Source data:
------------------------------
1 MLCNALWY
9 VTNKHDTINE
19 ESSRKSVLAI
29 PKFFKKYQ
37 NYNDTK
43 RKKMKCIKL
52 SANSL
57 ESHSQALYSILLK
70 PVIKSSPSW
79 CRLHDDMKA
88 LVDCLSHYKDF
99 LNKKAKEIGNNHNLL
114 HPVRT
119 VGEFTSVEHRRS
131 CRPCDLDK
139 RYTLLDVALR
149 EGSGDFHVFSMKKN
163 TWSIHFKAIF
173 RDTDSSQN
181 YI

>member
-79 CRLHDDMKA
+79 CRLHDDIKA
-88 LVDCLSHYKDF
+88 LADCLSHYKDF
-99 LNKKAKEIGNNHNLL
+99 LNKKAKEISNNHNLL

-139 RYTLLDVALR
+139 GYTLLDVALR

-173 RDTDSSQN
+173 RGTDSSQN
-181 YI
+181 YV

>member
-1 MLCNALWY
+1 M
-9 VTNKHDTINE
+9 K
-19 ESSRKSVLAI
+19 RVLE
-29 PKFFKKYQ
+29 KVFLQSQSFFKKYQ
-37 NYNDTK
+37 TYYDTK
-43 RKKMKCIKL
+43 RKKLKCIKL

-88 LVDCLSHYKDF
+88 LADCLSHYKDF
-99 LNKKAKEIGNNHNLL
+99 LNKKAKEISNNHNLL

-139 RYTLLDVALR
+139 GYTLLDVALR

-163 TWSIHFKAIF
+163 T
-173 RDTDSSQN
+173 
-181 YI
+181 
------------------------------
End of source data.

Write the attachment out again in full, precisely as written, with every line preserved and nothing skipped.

1 MLCNALWY
9 VTNKHDTINE
19 ESSRKSVLAI
29 PKFFKKYQ
37 NYNDTK
43 RKKMKCIKL
52 SANSL
57 ESHSQALYSILLK
70 PVIKSSPSW
79 CRLHDDMKA
88 LVDCLSHYKDF
99 LNKKAKEIGNNHNLL
114 HPVRT
119 VGEFTSVEHRRS
131 CRPCDLDK
139 RYTLLDVALR
149 EGSGDFHVFSMKKN
163 TWSIHFKAIF
173 RDTDSSQN
181 YI

>member
-79 CRLHDDMKA
+79 CRLHDDIKA
-88 LVDCLSHYKDF
+88 LADCLSHYKDF
-99 LNKKAKEIGNNHNLL
+99 LNKKAKEISNNHNLL

-139 RYTLLDVALR
+139 GYTLLDVALR

-173 RDTDSSQN
+173 RGTDSSQN
-181 YI
+181 YV

>member
-1 MLCNALWY
+1 M
-9 VTNKHDTINE
+9 K
-19 ESSRKSVLAI
+19 RVLE
-29 PKFFKKYQ
+29 KVFLQSQSFFKKYQ
-37 NYNDTK
+37 TYYDTK
-43 RKKMKCIKL
+43 RKKLKCIKL

-88 LVDCLSHYKDF
+88 LADCLSHYKDF
-99 LNKKAKEIGNNHNLL
+99 LNKKAKEISNNHNLL

-139 RYTLLDVALR
+139 GYTLLDVALR

-163 TWSIHFKAIF
+163 T
-173 RDTDSSQN
+173 
-181 YI
+181 